The Tamar River, officially kanamaluka / River Tamar,[2] is a 70-kilometre (43-mile) estuary located in northern Tasmania, Australia. Despite being called a river, the waterway is a brackish and tidal estuary over its entire length.

Location and features

Formed by the confluence of the North Esk and South Esk rivers at Launceston, kanamaluka / Tamar River flows generally north towards its mouth at Low Head, north of the settlement George Town[3] and into the Bass Strait via Port Dalrymple. Kanamaluka / Tamar River has several minor tributaries including the Supply River.[1]

Low Head Lighthouse is located at the tip of a peninsula, on the east side of the mouth of the Tamar River. The only full crossing of the river is the Batman Bridge in the relatively remote area of Sidmouth, around halfway up the river.

Although the Port of Launceston is now used very little in comparison to the past[4] and the SeaCat Tasmania ferry no longer docks at George Town,[5] the river still is used for shipping, with light and heavy industries at George Town including aluminium smelters as well as commercial boat cruises.[6]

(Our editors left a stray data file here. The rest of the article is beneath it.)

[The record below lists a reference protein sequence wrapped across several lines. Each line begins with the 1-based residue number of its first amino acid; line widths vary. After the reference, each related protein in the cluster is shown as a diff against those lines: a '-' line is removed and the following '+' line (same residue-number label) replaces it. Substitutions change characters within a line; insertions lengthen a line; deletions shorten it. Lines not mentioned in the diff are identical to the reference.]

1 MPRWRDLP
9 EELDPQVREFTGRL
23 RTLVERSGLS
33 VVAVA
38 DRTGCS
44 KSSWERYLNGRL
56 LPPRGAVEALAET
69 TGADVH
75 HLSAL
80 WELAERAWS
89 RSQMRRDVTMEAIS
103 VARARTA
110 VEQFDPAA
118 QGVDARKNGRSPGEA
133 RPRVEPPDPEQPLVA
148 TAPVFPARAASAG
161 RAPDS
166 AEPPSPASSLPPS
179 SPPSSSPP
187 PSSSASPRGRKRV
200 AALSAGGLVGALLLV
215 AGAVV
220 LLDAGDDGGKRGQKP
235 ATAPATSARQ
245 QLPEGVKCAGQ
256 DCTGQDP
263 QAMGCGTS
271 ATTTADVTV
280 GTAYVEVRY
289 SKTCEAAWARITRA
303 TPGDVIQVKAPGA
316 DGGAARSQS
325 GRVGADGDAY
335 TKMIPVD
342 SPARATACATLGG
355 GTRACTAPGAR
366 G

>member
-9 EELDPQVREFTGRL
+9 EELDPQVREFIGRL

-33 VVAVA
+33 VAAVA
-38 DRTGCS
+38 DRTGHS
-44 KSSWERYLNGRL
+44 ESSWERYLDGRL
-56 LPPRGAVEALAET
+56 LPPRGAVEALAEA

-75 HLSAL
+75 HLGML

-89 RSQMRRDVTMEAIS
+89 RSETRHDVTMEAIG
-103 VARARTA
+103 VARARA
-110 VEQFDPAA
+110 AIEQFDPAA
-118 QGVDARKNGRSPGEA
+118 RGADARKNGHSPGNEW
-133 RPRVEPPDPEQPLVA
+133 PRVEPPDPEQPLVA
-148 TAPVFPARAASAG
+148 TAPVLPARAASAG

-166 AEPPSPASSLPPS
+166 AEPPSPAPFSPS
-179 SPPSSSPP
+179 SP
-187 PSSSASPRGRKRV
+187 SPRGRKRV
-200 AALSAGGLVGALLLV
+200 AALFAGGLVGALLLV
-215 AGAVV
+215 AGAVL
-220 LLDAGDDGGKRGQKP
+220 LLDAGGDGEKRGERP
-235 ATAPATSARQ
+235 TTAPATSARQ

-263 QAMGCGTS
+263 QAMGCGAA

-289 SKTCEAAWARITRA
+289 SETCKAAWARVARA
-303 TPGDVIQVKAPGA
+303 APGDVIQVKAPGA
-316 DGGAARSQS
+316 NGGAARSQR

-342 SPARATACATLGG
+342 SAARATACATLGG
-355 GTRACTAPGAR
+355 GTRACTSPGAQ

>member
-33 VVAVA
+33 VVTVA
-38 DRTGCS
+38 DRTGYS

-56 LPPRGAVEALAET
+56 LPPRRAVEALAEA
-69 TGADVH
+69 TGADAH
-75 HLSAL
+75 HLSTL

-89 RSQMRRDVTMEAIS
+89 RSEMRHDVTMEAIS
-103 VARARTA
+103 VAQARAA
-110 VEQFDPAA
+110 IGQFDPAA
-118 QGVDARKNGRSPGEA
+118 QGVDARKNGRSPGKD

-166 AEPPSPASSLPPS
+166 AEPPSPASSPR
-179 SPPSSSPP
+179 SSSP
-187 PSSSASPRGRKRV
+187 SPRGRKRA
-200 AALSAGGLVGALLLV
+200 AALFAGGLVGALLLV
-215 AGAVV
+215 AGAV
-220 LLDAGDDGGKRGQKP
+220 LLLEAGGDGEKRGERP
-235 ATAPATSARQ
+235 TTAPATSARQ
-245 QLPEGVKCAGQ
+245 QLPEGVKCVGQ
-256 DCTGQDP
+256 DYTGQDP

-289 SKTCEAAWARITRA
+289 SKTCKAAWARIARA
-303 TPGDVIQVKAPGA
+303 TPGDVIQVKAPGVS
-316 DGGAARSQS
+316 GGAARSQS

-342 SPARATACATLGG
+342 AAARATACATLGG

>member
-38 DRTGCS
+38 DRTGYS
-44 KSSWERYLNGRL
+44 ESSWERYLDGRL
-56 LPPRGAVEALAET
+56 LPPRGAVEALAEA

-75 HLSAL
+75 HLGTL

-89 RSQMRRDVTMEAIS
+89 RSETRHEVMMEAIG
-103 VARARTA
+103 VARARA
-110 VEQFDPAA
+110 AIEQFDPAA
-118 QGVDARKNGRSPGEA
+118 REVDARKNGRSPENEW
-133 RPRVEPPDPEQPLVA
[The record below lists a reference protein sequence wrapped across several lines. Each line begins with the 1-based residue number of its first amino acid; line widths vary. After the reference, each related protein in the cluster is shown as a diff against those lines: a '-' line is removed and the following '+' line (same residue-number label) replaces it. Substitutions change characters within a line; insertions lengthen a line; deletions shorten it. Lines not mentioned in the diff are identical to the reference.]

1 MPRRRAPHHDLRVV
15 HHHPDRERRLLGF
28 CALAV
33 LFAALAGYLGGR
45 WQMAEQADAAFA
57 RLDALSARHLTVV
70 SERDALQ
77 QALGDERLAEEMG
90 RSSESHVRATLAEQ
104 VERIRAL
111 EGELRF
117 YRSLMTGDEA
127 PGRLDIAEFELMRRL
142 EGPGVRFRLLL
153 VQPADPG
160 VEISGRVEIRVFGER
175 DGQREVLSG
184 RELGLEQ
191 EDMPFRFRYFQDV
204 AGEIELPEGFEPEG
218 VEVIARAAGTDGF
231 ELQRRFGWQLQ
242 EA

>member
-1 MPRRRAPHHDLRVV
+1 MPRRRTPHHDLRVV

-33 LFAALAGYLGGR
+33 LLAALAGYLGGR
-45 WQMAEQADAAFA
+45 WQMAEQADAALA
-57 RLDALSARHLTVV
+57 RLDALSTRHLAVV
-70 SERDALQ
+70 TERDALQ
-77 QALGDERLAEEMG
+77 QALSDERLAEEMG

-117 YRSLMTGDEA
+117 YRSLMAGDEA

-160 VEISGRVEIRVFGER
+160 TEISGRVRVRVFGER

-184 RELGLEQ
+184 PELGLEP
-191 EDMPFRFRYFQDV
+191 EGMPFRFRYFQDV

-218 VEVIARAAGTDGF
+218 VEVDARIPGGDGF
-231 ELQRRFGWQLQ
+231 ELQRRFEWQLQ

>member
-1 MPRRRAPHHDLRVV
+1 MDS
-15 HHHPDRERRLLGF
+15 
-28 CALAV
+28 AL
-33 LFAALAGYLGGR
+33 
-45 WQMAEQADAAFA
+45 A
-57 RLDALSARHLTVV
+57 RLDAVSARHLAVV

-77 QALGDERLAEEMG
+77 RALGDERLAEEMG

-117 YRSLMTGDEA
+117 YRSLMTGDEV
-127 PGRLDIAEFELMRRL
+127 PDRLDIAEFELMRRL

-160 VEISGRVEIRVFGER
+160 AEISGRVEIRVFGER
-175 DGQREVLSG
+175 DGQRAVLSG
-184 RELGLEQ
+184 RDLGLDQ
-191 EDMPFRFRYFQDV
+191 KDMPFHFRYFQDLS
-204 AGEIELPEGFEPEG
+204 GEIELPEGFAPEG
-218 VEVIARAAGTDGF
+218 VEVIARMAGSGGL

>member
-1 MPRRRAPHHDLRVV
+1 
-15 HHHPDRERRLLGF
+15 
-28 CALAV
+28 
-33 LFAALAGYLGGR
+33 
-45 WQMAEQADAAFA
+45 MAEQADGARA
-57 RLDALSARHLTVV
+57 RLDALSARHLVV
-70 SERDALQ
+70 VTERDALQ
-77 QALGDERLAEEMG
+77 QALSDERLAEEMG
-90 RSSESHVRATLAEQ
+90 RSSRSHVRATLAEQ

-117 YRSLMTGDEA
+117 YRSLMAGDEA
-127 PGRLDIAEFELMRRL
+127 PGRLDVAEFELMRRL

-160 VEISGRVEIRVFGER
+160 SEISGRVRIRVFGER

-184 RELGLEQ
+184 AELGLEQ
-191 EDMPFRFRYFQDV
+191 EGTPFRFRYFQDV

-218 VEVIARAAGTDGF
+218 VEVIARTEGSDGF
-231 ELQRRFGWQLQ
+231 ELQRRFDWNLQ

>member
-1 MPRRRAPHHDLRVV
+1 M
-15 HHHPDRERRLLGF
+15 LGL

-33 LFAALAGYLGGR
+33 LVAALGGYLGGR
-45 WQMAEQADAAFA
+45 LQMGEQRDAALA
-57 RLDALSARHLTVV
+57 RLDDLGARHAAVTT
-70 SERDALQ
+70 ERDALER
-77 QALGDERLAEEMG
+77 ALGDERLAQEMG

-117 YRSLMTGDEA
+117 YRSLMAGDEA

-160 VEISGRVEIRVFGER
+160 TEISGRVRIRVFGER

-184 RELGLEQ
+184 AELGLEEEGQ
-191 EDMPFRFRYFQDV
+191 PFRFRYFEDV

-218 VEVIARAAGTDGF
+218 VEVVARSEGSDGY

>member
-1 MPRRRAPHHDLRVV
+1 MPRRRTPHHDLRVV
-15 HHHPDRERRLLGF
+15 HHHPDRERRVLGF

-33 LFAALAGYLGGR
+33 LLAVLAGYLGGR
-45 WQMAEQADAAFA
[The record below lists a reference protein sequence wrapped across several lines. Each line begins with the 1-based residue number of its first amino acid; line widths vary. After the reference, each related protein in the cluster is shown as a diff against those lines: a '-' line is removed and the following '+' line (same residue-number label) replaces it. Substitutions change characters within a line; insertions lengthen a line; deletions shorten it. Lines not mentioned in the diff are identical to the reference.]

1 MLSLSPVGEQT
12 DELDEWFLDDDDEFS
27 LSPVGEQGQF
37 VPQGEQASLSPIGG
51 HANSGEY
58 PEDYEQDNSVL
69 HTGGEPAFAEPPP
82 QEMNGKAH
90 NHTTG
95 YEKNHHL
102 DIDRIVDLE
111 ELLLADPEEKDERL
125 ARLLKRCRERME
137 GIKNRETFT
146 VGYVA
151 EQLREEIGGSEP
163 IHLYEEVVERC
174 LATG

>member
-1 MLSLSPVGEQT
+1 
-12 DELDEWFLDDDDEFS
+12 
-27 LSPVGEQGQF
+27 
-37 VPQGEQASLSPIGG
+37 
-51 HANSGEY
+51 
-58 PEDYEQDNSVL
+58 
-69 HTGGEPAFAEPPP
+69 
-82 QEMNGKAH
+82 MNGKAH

Etymology

The Tamar River was named after the River Tamar in South West England by Colonel William Paterson in December 1804.[7]

See also

References

  1. ^ a b "Map of Tamar River, TAS". Bonzle Digital Atlas of Australia. 2015. Retrieved 18 June 2016.
  2. ^ "Survey Co-ordination (21403)" (PDF). Tasmanian Government Gazette. 5 February 2014. p. 155. Retrieved 3 January 2020 – via {{{via}}}.
  3. ^ "George Town Council". georgetown.tas.gov.au.
  4. ^ "The Development of the Port of Launceston". Launceston Historical Society. Archived from the original on 30 September 2009.
  5. ^ "Bass Strait Passenger Ships and Passenger/Vehicle Ferries". users.nex.net.au/~reidgck.
  6. ^ "Tamar River Cruises". tamarrivercruises.com.au.
  7. ^ Bladen, F. M. (Frank Murcott), ed. (1897). Historical records of New South Wales, Volume 5—King, 1803-1805. Sydney: Charles Potter, Government Printer. p. 497.

External links